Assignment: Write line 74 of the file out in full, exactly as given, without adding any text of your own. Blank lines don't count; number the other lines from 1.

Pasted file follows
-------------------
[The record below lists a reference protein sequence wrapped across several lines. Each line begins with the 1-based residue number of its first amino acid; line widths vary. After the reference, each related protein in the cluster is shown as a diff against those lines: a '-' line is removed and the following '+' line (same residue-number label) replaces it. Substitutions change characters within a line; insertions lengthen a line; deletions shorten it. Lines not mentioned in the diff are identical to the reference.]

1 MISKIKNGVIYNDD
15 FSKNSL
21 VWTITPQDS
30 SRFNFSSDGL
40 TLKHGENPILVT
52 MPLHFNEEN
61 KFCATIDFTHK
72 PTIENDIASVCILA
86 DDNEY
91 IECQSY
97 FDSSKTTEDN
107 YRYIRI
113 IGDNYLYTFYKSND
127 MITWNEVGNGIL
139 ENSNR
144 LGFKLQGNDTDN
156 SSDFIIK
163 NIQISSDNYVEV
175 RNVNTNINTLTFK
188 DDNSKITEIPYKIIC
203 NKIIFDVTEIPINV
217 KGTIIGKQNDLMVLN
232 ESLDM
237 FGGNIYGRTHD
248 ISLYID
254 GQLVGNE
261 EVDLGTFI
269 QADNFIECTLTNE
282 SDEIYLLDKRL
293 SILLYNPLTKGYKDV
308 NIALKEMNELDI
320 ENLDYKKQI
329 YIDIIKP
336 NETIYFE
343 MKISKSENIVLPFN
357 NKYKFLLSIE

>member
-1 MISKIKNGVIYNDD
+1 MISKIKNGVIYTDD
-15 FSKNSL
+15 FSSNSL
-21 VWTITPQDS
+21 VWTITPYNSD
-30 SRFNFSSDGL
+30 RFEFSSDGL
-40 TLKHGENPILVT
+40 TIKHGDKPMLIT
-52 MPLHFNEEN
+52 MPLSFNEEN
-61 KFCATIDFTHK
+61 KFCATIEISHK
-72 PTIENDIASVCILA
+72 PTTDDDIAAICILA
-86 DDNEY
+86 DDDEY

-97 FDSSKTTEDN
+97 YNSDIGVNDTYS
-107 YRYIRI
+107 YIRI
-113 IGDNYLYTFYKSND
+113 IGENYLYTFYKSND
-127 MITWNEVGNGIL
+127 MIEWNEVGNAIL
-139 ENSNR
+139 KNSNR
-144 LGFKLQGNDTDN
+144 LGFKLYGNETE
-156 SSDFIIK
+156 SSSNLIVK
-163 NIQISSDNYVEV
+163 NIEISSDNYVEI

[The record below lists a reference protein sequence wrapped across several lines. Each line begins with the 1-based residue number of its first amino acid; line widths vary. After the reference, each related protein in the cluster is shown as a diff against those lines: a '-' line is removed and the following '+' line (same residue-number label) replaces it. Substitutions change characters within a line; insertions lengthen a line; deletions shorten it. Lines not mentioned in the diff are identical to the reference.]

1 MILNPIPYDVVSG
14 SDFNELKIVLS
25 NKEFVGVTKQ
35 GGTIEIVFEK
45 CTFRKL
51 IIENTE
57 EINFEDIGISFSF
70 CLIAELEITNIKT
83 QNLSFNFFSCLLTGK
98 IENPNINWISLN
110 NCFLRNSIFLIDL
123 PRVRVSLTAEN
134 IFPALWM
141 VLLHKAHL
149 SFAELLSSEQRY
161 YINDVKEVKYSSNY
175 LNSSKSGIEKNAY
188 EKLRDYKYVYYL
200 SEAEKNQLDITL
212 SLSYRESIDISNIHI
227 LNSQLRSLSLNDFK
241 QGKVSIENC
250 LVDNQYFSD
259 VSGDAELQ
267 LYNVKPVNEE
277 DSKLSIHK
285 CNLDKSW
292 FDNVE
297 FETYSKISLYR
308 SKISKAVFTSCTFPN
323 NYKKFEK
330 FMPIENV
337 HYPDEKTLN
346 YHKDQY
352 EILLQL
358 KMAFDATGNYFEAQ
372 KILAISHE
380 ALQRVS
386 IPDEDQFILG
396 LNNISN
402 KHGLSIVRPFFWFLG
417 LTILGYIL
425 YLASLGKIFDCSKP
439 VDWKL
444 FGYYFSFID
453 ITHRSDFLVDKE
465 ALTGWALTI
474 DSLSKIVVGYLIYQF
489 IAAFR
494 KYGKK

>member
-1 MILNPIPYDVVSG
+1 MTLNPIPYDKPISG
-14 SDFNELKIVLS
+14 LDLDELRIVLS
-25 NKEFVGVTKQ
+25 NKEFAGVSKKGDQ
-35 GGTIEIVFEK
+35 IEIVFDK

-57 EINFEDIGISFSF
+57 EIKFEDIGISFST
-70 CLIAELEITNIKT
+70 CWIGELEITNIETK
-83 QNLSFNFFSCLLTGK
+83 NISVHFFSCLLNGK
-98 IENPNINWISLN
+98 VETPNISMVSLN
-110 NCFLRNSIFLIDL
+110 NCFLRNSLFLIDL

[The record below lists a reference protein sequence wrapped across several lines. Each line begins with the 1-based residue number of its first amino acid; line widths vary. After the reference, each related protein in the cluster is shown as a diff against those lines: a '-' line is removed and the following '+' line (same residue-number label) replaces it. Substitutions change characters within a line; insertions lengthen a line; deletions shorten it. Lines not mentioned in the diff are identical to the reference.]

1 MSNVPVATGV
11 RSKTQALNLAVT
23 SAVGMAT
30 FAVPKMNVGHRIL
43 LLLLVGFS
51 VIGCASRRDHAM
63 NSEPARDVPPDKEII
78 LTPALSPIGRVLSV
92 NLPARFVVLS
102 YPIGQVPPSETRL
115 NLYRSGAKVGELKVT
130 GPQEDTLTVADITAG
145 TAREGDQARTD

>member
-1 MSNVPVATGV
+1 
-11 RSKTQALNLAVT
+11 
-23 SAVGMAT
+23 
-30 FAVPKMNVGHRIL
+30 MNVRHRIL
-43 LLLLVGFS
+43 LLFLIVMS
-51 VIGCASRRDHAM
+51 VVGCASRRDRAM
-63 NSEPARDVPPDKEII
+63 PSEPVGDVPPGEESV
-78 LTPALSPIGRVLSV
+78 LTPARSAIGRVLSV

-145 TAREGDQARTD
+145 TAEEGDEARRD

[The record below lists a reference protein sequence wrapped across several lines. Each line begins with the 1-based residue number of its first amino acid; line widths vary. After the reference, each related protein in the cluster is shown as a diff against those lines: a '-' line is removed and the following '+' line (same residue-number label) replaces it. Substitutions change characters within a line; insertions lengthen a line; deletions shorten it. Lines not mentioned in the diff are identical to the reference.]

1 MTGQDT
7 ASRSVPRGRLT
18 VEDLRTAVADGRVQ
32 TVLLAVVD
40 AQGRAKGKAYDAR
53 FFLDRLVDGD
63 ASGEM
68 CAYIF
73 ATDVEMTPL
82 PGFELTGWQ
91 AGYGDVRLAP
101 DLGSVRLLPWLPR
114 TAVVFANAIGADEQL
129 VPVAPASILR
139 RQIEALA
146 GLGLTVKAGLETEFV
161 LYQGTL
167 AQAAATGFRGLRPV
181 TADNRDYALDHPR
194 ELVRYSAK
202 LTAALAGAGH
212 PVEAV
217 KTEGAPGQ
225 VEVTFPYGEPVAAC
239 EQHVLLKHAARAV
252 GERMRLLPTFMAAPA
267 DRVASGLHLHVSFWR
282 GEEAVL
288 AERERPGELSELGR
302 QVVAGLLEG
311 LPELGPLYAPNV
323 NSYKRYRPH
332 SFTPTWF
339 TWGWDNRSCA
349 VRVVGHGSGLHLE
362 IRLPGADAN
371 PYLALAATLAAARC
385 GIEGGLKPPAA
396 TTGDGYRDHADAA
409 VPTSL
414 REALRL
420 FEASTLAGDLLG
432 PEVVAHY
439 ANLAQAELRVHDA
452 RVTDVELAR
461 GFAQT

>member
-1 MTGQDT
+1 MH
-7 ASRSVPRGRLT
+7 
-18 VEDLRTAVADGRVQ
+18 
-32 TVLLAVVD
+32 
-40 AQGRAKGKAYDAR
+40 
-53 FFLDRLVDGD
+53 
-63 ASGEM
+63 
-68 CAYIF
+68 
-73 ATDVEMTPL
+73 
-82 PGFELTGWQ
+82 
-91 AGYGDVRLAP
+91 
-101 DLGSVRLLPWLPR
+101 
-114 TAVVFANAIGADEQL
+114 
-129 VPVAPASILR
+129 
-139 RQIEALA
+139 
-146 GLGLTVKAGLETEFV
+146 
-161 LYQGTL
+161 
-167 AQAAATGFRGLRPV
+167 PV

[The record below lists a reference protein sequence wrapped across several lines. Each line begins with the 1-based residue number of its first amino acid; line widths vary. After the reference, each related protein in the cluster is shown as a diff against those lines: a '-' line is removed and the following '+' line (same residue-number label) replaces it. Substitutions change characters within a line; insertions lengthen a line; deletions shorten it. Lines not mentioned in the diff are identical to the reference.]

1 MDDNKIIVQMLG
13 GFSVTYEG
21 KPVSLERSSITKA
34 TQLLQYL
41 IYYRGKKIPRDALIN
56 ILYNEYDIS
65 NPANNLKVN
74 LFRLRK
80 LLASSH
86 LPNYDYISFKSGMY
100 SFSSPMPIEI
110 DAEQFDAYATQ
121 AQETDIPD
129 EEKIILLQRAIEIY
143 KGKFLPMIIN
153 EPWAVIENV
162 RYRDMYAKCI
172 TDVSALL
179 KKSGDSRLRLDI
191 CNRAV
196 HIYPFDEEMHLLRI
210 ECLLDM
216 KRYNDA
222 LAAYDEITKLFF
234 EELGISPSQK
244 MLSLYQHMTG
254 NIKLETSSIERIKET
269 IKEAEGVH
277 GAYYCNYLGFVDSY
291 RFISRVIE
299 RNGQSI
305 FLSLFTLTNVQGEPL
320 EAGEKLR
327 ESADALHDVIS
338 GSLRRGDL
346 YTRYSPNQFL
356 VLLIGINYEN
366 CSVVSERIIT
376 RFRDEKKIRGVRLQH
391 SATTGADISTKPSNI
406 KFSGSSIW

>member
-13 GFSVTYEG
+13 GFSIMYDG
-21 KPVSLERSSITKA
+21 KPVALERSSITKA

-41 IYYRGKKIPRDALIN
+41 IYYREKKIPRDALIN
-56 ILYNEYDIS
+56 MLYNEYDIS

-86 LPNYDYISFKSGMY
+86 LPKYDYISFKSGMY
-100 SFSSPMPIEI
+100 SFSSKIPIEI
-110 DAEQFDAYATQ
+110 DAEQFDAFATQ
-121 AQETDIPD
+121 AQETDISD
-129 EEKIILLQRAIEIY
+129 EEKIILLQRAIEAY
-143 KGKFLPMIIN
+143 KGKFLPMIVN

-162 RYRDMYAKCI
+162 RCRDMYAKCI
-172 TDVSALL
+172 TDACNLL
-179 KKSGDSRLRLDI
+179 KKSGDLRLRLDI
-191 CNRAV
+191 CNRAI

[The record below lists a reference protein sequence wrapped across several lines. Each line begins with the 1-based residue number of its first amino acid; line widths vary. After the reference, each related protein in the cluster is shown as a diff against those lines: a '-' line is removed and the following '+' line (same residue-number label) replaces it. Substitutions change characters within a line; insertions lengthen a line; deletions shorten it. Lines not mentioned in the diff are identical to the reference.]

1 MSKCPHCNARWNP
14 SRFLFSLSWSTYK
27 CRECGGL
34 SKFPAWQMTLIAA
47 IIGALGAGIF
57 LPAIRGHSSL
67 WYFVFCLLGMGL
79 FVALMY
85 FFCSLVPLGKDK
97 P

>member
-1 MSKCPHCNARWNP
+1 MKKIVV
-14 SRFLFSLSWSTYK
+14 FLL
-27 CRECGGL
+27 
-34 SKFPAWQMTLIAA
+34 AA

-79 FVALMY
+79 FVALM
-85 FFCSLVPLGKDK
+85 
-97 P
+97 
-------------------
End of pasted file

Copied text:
1 MILNPIPYDVVSG